No wonder, woman!

This company was built by one woman and supported by a troupe (and a troop) of women+. The idea came from a place of impatience. How long do we have to wait to close the equity gap? How long do we need to remove toxic work culture (there should be a #metoo on toxic bosses, as you will know). How long do we need to give women the investment we deserve? 

And thus far, we we have yet to find a training provider that offers impact in female and minorities retention. Likewise, we have not found a diversity initiatives that puts money directly where their mouth is.

So here we are: a bunch of high wired women+ working wonders to help high-growth companies with their HR retention through our training programmes.


The Instructors

Rebecca Leppard is a communication strategist; a graduate of the University of Indonesia who now lives and works in England. 

She started her career in magazine editorial desks in 2005 and even after she took up marketing communications as a specialty, she has never stopped contributing to a number of magazines internationally. 

Rebecca has experience in handling private-sector clients (tourism, hospitality and tech) and third-sector clients from the Ford Foundation to the World Bank. 

And because her childhood dream was to become a teacher, she says YES to any lecture or speaking opportunities anywhere around the globe.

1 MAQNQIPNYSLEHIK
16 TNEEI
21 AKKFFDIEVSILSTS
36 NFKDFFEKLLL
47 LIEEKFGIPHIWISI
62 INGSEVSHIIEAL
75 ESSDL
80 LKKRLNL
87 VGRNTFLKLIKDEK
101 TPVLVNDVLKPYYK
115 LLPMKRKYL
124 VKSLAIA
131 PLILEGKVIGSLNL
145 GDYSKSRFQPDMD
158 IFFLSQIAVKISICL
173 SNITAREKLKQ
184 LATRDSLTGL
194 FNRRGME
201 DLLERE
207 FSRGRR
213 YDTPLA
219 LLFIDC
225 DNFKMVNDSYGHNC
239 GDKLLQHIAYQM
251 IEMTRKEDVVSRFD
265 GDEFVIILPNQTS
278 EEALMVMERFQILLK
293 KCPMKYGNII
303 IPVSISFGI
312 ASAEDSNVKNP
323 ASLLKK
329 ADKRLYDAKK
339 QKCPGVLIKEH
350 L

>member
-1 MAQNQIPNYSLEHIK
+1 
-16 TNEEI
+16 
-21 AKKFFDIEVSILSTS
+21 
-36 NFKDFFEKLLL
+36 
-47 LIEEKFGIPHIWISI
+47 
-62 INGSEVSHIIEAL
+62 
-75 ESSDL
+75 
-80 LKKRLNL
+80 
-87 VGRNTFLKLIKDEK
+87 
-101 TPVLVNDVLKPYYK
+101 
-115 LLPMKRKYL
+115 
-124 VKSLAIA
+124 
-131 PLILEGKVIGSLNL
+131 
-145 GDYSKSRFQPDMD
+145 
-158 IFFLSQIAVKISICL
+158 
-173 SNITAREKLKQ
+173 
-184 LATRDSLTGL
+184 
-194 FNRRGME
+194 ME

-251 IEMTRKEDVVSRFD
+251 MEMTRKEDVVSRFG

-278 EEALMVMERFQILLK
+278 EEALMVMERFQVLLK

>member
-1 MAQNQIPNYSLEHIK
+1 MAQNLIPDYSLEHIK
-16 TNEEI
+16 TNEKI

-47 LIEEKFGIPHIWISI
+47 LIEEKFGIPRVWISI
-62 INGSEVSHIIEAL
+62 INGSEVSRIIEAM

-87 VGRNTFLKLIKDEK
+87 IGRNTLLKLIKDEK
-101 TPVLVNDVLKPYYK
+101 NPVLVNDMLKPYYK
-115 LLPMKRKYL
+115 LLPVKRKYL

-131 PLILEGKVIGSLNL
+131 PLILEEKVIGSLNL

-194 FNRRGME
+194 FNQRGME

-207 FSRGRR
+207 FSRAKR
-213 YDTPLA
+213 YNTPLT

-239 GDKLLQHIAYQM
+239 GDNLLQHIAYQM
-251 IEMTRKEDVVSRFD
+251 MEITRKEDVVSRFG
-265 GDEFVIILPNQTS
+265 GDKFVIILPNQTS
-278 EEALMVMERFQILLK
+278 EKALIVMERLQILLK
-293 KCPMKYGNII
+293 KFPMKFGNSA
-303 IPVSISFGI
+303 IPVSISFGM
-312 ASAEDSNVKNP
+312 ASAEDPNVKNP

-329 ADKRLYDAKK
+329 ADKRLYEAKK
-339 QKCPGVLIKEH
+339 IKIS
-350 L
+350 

Rebecca Leppard

Lead Facilitator

Ingrid has more than 15 years of experience in the creative industries, 13 of which were with DestinAsian, the award-winning glossy travel magazine. Her remit spans from liaising with photographers, overseeing collation and the layout of all artwork, and conducting a personal press-check of the publication.

After her long tenure in the publishing industry, she
pursued her master’s degree in design management at Birmingham City University. She is now a doctoral candidate in communication science in Padjadjaran University. She teaches graphic design and fashion merchandising at LaSalle College Jakarta, Indonesia.


Ingrid Tedjakumala

Design Facilitator

Maria has more than 13 years' experience in marketing and communications and has been running her own businesses for the last five years. The saying “Jack of all trades, master of none, but better than master of one!” fits her multi-passionate entrepreneurship perfectly while also describing her super-creative ADHD brain. 

Maria runs a boutique communications and brand Image consultancy, and creativity and movement studio where she teaches art, yoga, mindfulness and meditation. Her passion is supporting others, so she has recently started coaching fellow ADHDers on their journey of discovering their superpowers and abandoning the mindset of having to fit in. 

Maria has two master’s degrees, is a certified life coach and nutritionist, and a yoga teacher and mindfulness and meditation coach, in a nutshell, she is the funny and weird nerd next door.


Maria Dakova

ADHD Coach

The Wizards

Raras Anin

Executive Assistant

Anin is an English language and American studies graduate. During her journey, she has pursued social issues and developed an understanding of how social institutions influence people’s behaviour. Anin considers communication to be an essential skill and not a soft skill, and it is the core of many institutions in society.